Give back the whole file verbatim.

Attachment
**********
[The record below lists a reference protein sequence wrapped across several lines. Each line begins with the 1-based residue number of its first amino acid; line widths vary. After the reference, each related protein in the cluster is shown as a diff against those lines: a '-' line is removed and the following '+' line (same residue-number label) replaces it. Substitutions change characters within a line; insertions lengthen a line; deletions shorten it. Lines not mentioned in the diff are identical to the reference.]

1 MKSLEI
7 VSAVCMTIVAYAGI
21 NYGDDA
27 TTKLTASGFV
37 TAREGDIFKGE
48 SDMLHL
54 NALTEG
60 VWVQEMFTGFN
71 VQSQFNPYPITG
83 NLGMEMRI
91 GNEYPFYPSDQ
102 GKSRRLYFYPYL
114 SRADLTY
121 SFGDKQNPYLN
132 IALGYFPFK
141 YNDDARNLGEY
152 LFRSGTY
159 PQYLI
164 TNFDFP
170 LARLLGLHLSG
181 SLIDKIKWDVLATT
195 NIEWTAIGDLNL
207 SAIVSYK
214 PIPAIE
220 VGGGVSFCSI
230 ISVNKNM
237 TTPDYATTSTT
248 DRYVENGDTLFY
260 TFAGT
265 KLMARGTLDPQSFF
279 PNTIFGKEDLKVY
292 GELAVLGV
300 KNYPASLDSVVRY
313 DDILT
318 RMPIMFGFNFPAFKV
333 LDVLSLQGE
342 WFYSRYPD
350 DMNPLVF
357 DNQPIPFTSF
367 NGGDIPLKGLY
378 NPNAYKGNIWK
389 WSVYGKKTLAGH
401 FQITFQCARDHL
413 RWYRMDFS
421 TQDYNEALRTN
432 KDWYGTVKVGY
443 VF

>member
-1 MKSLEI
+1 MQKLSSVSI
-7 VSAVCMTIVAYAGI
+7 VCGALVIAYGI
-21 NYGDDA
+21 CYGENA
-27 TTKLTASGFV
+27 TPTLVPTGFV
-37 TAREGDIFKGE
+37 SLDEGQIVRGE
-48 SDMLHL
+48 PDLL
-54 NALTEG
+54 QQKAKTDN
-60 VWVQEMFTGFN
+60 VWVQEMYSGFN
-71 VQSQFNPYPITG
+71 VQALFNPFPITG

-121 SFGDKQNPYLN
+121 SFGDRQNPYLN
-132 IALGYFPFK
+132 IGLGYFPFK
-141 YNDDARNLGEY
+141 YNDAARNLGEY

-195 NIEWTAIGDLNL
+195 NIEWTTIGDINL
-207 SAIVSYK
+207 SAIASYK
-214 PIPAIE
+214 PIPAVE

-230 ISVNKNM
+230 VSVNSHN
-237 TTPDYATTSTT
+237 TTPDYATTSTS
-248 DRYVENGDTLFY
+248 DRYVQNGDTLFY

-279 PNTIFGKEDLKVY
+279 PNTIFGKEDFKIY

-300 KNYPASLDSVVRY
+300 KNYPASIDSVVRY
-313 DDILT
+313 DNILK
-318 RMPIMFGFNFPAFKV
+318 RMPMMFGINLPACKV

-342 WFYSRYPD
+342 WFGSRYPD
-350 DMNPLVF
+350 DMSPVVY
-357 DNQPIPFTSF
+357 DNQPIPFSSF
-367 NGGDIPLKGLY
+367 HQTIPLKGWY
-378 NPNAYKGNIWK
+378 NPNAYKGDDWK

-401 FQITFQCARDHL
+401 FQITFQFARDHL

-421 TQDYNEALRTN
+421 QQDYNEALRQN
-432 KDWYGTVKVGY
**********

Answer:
[The record below lists a reference protein sequence wrapped across several lines. Each line begins with the 1-based residue number of its first amino acid; line widths vary. After the reference, each related protein in the cluster is shown as a diff against those lines: a '-' line is removed and the following '+' line (same residue-number label) replaces it. Substitutions change characters within a line; insertions lengthen a line; deletions shorten it. Lines not mentioned in the diff are identical to the reference.]

1 MKSLEI
7 VSAVCMTIVAYAGI
21 NYGDDA
27 TTKLTASGFV
37 TAREGDIFKGE
48 SDMLHL
54 NALTEG
60 VWVQEMFTGFN
71 VQSQFNPYPITG
83 NLGMEMRI
91 GNEYPFYPSDQ
102 GKSRRLYFYPYL
114 SRADLTY
121 SFGDKQNPYLN
132 IALGYFPFK
141 YNDDARNLGEY
152 LFRSGTY
159 PQYLI
164 TNFDFP
170 LARLLGLHLSG
181 SLIDKIKWDVLATT
195 NIEWTAIGDLNL
207 SAIVSYK
214 PIPAIE
220 VGGGVSFCSI
230 ISVNKNM
237 TTPDYATTSTT
248 DRYVENGDTLFY
260 TFAGT
265 KLMARGTLDPQSFF
279 PNTIFGKEDLKVY
292 GELAVLGV
300 KNYPASLDSVVRY
313 DDILT
318 RMPIMFGFNFPAFKV
333 LDVLSLQGE
342 WFYSRYPD
350 DMNPLVF
357 DNQPIPFTSF
367 NGGDIPLKGLY
378 NPNAYKGNIWK
389 WSVYGKKTLAGH
401 FQITFQCARDHL
413 RWYRMDFS
421 TQDYNEALRTN
432 KDWYGTVKVGY
443 VF

>member
-1 MKSLEI
+1 MQKLSSVSI
-7 VSAVCMTIVAYAGI
+7 VCGALVIAYGI
-21 NYGDDA
+21 CYGENA
-27 TTKLTASGFV
+27 TPTLVPTGFV
-37 TAREGDIFKGE
+37 SLDEGQIVRGE
-48 SDMLHL
+48 PDLL
-54 NALTEG
+54 QQKAKTDN
-60 VWVQEMFTGFN
+60 VWVQEMYSGFN
-71 VQSQFNPYPITG
+71 VQALFNPFPITG

-121 SFGDKQNPYLN
+121 SFGDRQNPYLN
-132 IALGYFPFK
+132 IGLGYFPFK
-141 YNDDARNLGEY
+141 YNDAARNLGEY

-195 NIEWTAIGDLNL
+195 NIEWTTIGDINL
-207 SAIVSYK
+207 SAIASYK
-214 PIPAIE
+214 PIPAVE

-230 ISVNKNM
+230 VSVNSHN
-237 TTPDYATTSTT
+237 TTPDYATTSTS
-248 DRYVENGDTLFY
+248 DRYVQNGDTLFY

-279 PNTIFGKEDLKVY
+279 PNTIFGKEDFKIY

-300 KNYPASLDSVVRY
+300 KNYPASIDSVVRY
-313 DDILT
+313 DNILK
-318 RMPIMFGFNFPAFKV
+318 RMPMMFGINLPACKV

-342 WFYSRYPD
+342 WFGSRYPD
-350 DMNPLVF
+350 DMSPVVY
-357 DNQPIPFTSF
+357 DNQPIPFSSF
-367 NGGDIPLKGLY
+367 HQTIPLKGWY
-378 NPNAYKGNIWK
+378 NPNAYKGDDWK

-401 FQITFQCARDHL
+401 FQITFQFARDHL

-421 TQDYNEALRTN
+421 QQDYNEALRQN
-432 KDWYGTVKVGY